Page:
- Giants right-hander Sergio Romo has had a setback in his rehab from a flexor strain in his right elbow, manager Bruce Bochy told reporters (Twitter links via Henry Schulman of the San Francisco Chronicle). Romo has been experiencing tenderness in his right elbow, which prompted the Giants to order an MRI on their longtime late-inning reliever. On the positive side, Schulman notes that the MRI didn’t reveal any structural damage. However, he’ll still be backed off for four to five days, making it unlikely that he’ll be back with the team anytime soon.
Baseball America’s Matt Eddy runs down the week’s minor moves. Among those that haven’t yet appeared here at MLBTR:
- Minor league infielder Ryan Dent has been released by the Cubs. Now 27, Dent was taken 62nd overall in the 2007 draft by the Red Sox. He’s never managed to show a consistent bat in the minors, but caught on with a Chicago organization that’s now run by former Boston GM Theo Epstein. Dent was unable to effect a turnaround, however, and now finds himself looking for a new opportunity.
- The Giants released southpaw Mike Kickham, per Eddy. Kickham, 27, made three starts and 11 relief appearances with San Francisco between 2013 and 2014, though he was hit hard in the big leagues. He’s bounced around since and has not recovered the promise that he showed at times in the minors. This year, Kickham had thrown 10 2/3 innings at Double-A, allowing eight earned runs on twenty hits and four walks to go with just seven strikeouts.
- The Giants released southpaw Mike Kickham, Baseball America’s Matt Eddy reports. Kickham was originally drafted by San Francisco in 2010 and appeared in 14 games with the Giants in 2013-14, which were thus far his only tastes of the major leagues. The lefty spent 2015 bouncing between the Cubs, Mariners and Rangers organizations before signing a minor league deal with the Giants this past winter. Kickham has a 4.17 ERA, 7.8 K/9 and 1.83 K/BB over 561 1/3 innings in the minors, with 100 of his 117 career games coming as a starting pitcher.
- Earlier this week, the Tigers released outfielder Nate Schierholtz. The veteran signed a minor league contract with Detroit last winter. Schierholtz has a .253/.302/.405 slash line over 2275 career PA with the Giants, Phillies, Cubs and Nationals from 2007-14. He spent the 2015 season playing in Japan, an experience Schierholtz discussed with MLBTR’s Zach Links during Spring Training.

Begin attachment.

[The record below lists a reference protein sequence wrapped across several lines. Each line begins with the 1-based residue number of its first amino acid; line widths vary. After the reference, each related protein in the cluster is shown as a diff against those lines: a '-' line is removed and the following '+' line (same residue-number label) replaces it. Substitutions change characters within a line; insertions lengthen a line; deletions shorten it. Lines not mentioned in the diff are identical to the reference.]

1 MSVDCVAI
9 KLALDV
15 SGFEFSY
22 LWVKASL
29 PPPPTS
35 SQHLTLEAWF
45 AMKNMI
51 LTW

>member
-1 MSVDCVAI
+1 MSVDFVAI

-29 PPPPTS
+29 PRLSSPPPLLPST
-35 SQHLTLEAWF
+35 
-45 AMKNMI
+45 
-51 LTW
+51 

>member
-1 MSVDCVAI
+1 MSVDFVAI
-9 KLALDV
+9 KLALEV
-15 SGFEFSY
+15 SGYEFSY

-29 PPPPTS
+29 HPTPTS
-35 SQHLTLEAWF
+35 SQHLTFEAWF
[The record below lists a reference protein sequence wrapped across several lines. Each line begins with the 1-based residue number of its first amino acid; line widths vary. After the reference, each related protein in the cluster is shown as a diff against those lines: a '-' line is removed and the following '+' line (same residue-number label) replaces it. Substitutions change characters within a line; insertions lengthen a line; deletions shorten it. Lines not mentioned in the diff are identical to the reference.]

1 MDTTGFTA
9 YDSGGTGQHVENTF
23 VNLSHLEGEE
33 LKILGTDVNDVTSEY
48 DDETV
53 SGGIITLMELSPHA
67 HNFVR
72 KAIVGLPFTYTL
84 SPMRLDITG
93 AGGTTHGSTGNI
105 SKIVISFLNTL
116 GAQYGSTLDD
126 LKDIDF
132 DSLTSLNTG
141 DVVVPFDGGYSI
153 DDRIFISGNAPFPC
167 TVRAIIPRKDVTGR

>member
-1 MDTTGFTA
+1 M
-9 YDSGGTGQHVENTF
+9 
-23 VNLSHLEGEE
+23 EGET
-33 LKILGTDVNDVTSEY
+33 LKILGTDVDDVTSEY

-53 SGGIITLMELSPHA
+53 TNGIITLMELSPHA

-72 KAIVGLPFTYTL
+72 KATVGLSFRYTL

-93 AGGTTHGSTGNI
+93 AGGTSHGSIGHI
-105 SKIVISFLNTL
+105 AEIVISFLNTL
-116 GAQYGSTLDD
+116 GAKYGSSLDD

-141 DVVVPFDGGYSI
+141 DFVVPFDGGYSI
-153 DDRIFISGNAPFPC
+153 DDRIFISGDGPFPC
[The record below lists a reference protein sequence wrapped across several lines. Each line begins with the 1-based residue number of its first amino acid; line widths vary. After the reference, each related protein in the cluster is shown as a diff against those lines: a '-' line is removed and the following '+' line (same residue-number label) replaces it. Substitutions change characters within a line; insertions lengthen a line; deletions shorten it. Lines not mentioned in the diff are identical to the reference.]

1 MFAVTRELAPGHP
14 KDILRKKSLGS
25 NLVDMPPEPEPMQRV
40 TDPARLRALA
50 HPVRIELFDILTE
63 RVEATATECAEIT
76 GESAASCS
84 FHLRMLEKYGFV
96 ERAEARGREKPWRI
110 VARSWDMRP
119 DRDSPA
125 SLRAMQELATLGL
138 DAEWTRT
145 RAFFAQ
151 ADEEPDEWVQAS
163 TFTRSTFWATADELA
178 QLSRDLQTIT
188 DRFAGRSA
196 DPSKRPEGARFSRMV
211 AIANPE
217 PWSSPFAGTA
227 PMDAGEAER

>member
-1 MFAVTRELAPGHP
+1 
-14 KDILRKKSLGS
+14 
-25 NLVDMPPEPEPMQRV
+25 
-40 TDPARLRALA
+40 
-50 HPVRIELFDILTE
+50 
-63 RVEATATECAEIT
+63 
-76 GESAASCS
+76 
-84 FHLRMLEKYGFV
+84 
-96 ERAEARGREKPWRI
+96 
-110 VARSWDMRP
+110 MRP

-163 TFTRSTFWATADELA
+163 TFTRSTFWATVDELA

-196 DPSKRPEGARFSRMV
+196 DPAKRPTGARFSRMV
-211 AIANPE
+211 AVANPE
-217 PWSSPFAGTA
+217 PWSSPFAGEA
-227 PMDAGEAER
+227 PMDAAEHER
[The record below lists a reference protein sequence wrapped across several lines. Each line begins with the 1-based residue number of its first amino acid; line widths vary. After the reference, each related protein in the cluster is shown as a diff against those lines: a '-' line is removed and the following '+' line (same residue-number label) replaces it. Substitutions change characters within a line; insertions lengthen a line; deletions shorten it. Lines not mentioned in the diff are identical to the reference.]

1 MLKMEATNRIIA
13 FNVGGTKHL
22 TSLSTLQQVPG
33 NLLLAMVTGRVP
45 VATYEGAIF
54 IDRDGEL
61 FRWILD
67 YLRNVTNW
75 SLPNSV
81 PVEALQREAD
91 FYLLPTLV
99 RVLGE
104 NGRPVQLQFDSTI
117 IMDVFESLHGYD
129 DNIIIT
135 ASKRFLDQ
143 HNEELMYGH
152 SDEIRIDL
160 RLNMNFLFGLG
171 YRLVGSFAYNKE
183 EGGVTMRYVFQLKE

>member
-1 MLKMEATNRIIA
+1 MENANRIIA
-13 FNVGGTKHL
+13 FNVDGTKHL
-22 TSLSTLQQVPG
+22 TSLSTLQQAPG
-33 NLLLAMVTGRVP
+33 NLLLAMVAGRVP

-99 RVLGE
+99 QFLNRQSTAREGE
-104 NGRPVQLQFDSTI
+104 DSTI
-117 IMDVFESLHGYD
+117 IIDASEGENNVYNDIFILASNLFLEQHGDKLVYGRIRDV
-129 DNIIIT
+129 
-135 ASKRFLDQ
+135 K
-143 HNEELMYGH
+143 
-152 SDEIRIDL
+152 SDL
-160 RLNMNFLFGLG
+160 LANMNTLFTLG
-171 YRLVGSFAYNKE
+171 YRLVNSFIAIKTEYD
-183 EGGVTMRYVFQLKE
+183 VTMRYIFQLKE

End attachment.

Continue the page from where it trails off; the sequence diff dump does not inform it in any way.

Despite signing a six-year, $130MM deal with the Giants in the offseason, right-hander Johnny Cueto’s excellence in San Francisco has somehow flown under the radar, writes Sarah Langs of ESPN.com. Not only has Cueto pitched to a 2.38 ERA across 75 2/3 innings this year, but he has done it while giving the Giants length, as Langs writes. Cueto is tied for the league lead with superstars Clayton Kershaw and Chris Sale in complete games (three), and he’s second to Kershaw in seven-inning starts (nine). His changeup has been particularly dominant, as Cueto has induced swings and misses a career-best 44 percent of the time with it. Batters have hit a paltry .175 against the pitch and Cueto has fanned 29 hitters while deploying it with two strikes, which ranks behind only Stephen Strasburg. When batters have put Cueto’s changeup in play, they’ve hit it on the ground 74 percent of the time.
- The Giants have announced that they’ve placed starter Matt Cain on the 15-day DL with a hamstring strain and recalled fellow righty Chris Stratton to take his place on the active roster. 2016 has proven to be yet another frustrating season for Cain, who currently has a 5.20 ERA, 6.4 K/9 and 2.2 BB/9 in 53 2/3 innings this year after struggling through an injury-riddled 2015 campaign. For now, Stratton will likely serve as a long reliever, as Andrew Baggarly of the Mercury News suggests. Stratton, the 20th overall pick in the 2012 draft, was pitching in the rotation at Triple-A Sacramento, where he’d posted a 6.02 ERA, 6.2 K/9 and 2.6 BB/9 in 52 1/3 innings.